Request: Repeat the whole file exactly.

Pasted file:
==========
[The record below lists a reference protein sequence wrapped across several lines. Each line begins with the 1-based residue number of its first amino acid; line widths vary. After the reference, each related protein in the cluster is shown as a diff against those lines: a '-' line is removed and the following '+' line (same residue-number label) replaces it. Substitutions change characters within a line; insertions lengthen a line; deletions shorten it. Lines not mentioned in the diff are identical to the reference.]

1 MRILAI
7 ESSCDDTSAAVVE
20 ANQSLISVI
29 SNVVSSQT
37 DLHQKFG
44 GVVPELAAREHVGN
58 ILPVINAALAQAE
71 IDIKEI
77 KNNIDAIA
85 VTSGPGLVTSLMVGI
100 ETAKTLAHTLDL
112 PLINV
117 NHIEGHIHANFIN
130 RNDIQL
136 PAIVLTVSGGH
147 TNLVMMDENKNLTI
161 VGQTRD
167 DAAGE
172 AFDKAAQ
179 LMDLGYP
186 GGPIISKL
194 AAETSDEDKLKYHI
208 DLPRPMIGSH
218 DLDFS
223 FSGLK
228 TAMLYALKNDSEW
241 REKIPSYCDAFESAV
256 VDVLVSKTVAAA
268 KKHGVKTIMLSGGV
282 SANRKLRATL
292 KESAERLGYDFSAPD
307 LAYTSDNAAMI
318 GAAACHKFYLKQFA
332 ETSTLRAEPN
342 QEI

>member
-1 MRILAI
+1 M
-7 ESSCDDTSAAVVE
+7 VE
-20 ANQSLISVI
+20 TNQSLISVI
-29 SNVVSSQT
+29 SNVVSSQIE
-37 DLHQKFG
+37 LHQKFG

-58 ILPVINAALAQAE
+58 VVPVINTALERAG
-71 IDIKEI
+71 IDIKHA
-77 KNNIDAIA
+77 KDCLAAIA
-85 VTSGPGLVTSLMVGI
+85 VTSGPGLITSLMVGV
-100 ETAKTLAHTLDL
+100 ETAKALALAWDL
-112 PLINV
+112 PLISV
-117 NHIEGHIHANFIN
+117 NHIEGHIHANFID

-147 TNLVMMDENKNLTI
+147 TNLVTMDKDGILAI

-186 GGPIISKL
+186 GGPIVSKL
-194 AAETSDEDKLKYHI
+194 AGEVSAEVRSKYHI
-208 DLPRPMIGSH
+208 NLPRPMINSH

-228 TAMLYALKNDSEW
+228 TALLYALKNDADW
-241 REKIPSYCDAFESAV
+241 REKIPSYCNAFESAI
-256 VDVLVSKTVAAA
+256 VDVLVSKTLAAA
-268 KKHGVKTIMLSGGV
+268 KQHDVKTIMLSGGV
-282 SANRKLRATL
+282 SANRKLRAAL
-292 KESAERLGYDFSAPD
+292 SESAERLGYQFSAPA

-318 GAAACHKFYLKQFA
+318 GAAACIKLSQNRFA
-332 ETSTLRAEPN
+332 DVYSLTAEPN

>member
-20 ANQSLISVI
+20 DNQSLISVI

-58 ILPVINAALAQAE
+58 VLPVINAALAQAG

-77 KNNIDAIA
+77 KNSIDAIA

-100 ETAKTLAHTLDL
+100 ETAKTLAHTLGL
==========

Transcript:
[The record below lists a reference protein sequence wrapped across several lines. Each line begins with the 1-based residue number of its first amino acid; line widths vary. After the reference, each related protein in the cluster is shown as a diff against those lines: a '-' line is removed and the following '+' line (same residue-number label) replaces it. Substitutions change characters within a line; insertions lengthen a line; deletions shorten it. Lines not mentioned in the diff are identical to the reference.]

1 MRILAI
7 ESSCDDTSAAVVE
20 ANQSLISVI
29 SNVVSSQT
37 DLHQKFG
44 GVVPELAAREHVGN
58 ILPVINAALAQAE
71 IDIKEI
77 KNNIDAIA
85 VTSGPGLVTSLMVGI
100 ETAKTLAHTLDL
112 PLINV
117 NHIEGHIHANFIN
130 RNDIQL
136 PAIVLTVSGGH
147 TNLVMMDENKNLTI
161 VGQTRD
167 DAAGE
172 AFDKAAQ
179 LMDLGYP
186 GGPIISKL
194 AAETSDEDKLKYHI
208 DLPRPMIGSH
218 DLDFS
223 FSGLK
228 TAMLYALKNDSEW
241 REKIPSYCDAFESAV
256 VDVLVSKTVAAA
268 KKHGVKTIMLSGGV
282 SANRKLRATL
292 KESAERLGYDFSAPD
307 LAYTSDNAAMI
318 GAAACHKFYLKQFA
332 ETSTLRAEPN
342 QEI

>member
-1 MRILAI
+1 M
-7 ESSCDDTSAAVVE
+7 VE
-20 ANQSLISVI
+20 TNQSLISVI
-29 SNVVSSQT
+29 SNVVSSQIE
-37 DLHQKFG
+37 LHQKFG

-58 ILPVINAALAQAE
+58 VVPVINTALERAG
-71 IDIKEI
+71 IDIKHA
-77 KNNIDAIA
+77 KDCLAAIA
-85 VTSGPGLVTSLMVGI
+85 VTSGPGLITSLMVGV
-100 ETAKTLAHTLDL
+100 ETAKALALAWDL
-112 PLINV
+112 PLISV
-117 NHIEGHIHANFIN
+117 NHIEGHIHANFID

-147 TNLVMMDENKNLTI
+147 TNLVTMDKDGILAI

-186 GGPIISKL
+186 GGPIVSKL
-194 AAETSDEDKLKYHI
+194 AGEVSAEVRSKYHI
-208 DLPRPMIGSH
+208 NLPRPMINSH

-228 TAMLYALKNDSEW
+228 TALLYALKNDADW
-241 REKIPSYCDAFESAV
+241 REKIPSYCNAFESAI
-256 VDVLVSKTVAAA
+256 VDVLVSKTLAAA
-268 KKHGVKTIMLSGGV
+268 KQHDVKTIMLSGGV
-282 SANRKLRATL
+282 SANRKLRAAL
-292 KESAERLGYDFSAPD
+292 SESAERLGYQFSAPA

-318 GAAACHKFYLKQFA
+318 GAAACIKLSQNRFA
-332 ETSTLRAEPN
+332 DVYSLTAEPN

>member
-20 ANQSLISVI
+20 DNQSLISVI

-58 ILPVINAALAQAE
+58 VLPVINAALAQAG

-77 KNNIDAIA
+77 KNSIDAIA

-100 ETAKTLAHTLDL
+100 ETAKTLAHTLGL